The Virgin Suicides, 2000. Directed by Sophia Coppola. Kirsten Dunst, Kathleen Turner, James Woods.

Thirteen year old Cecilia Lisbon is found in her bathtub after attempting suicide. She has slit her wrists. Her psychiatrist tells her that she isn't old enough to have the kind of pain that drives one to suicide; she replies: "Try being a thirteen year old girl sometimes." The film's narrator, one of the boys who become obsessed with Cecilia and her four sisters, tells us that she is the first of them to kill herself. She is the first blip on their radar. The boys become obsessed with these girls, who seem to be raised in a bell jar (to borrow a metaphor). The film could very well be one of those boys. We see the Lisbon family as a repressive, hermetic society. The girls' father is a math teacher who is so alienated that he has conversations with his plant about photosynthesis. The girl's mother is an authoritarian who adds inches to the busts and hems of the girls' prom dresses, creating "four identical sacks." They supervise their daughters' interaction with boys their own age in a ritualized party (where Cecilia finally manages to kill herself), then in awkward family dinners and television-watching sessions. This all comes apart when the surviving girls attend the prom. Lux Lisbon, the oldest of them, has fallen for bad boy Trip Fontaine, who takes her virginity on the footballl field and leaves her there. In retaliation for her oldest daughter's indescretion, Mrs. Lisbon imprisons her daughters in the house and commands Lux to burn all of her rock and roll records. The girls send out messages for help to the neighborhood boys, who communicate with rock and roll songs over the telephone. One night, the girls ask them to help make their escape. When they get there, the boys discover that they have all committed suicide. This burns itself into their memories.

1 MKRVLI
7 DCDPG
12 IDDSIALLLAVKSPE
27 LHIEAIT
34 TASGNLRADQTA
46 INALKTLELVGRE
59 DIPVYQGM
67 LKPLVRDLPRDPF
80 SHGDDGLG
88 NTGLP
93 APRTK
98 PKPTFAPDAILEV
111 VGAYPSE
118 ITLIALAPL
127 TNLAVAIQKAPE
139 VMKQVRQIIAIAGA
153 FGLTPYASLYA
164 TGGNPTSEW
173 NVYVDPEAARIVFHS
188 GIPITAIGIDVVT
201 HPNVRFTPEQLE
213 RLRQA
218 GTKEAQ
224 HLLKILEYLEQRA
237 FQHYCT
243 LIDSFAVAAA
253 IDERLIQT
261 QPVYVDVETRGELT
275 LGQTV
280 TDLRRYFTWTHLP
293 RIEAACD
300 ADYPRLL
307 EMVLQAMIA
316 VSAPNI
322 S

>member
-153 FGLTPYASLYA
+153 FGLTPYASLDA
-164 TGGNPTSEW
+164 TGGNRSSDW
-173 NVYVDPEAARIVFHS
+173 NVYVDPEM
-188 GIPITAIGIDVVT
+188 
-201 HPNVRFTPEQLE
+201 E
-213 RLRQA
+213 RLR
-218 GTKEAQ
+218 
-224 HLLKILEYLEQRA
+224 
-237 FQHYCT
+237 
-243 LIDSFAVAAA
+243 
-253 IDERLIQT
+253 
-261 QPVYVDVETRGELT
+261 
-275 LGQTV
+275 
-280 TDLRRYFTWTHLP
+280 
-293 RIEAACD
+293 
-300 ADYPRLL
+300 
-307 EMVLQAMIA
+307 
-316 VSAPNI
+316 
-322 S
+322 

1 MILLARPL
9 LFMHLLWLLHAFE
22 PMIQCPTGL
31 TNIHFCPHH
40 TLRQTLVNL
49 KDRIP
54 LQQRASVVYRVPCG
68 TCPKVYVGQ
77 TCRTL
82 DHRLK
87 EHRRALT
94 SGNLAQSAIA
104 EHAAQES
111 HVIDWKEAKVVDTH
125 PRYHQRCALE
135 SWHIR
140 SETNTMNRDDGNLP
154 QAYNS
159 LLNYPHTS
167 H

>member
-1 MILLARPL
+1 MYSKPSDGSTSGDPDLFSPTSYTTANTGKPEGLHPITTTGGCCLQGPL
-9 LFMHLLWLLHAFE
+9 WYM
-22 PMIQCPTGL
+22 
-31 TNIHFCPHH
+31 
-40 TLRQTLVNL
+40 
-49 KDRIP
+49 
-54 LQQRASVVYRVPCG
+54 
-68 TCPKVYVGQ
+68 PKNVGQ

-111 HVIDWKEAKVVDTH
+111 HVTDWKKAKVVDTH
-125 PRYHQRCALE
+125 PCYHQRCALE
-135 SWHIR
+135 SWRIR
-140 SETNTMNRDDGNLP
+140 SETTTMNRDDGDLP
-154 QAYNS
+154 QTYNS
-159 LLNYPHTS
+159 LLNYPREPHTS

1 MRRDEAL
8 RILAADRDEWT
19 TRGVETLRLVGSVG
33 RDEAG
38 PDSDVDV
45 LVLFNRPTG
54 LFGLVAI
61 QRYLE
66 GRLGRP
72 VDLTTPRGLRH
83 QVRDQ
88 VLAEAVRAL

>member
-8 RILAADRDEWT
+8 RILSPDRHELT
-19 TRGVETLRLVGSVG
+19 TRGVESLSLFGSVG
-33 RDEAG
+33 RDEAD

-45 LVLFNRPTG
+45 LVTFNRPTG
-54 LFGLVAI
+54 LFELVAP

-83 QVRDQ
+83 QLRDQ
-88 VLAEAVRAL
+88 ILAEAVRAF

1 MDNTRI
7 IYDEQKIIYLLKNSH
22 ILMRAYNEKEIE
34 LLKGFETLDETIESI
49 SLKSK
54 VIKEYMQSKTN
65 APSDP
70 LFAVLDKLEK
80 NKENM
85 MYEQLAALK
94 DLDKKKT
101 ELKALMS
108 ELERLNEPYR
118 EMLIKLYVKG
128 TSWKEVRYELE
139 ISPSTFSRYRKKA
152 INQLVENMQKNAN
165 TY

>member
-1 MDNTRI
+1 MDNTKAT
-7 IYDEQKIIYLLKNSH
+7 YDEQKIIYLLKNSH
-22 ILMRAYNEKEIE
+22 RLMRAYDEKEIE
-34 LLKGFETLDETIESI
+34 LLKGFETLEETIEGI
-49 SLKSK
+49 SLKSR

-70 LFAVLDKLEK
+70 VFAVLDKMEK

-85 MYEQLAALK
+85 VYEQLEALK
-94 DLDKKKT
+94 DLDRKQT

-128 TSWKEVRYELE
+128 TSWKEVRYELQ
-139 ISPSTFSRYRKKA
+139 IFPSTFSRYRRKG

The Virgin Suicides is a puzzling movie. It provides a reason for the girls mass suicide, but why then, is the youngest daughter the first to kill herself, long before her mother's crackdown? The movie doesn't tell us. Mrs. Lisbon doesn't seem abusive, just over-protective (and, really, she is dealing with the suicide of her youngest daughter, so maybe she is somewhat justified). The reason for the suicide provided by the movie is unsatisfying. It doesn't explain things. Of course, the movie is aware of this, it seems, and tells us so in narration. The point seems to be that not everything is explicable, which is true to an extent. If this is so, then why tell us so much about the Lisbons? Why provide a reason at all? Like I said: puzzling.

This is the first film by Sophia Coppola, who is imfamous for allegedly wrecking The Godfather Part III*. She wrote this film (based on the novel by Jeffrey Eugenides) in addition to directing it and demonstrates far more talent behind the camera than she did in front of the camera. Like her father, Francis, she makes her movie a family affair. There are a whole bunch of Coppolas involved. Like her father, she is infatuated with tricky camera effects (most notably one sequence filmed in time lapse). But on the whole, she is pretty good at what she does. The film has an agreeable atmosphere, drawn from a 1970s that never existed, and mythologized the way other movies mythologize the 50s and 60s. Certainly, the Lisbon daughters are mythologized. When they come down the stairs for the prom, the scene is composed like that painting by Edward Burne Jones with all of the maidens on a spiral staircase. Kirsten Dunst as Lux Lisbon, in particular, is filmed in a perpetual wash of light that hints of nostalgic longing. Every so often, the nostalgaic veneer slips, though. There are a couple of shots of Cecilia Lisbon after she is dead that deliver the jolt of a good ghost story, and the final walk through the Lisbon house with the girls already dead is chilling. It isn't a bad movie by any stretch of the imagination, but it doesn't really provide a feeling of closure, and lacking that, it doesn't seem to add up to much.

*Some time ago, I saw a hilarious "Double Features We'd Like to See" that paired The Godfather Part III with Not Without My Daughter. It had me rolling....


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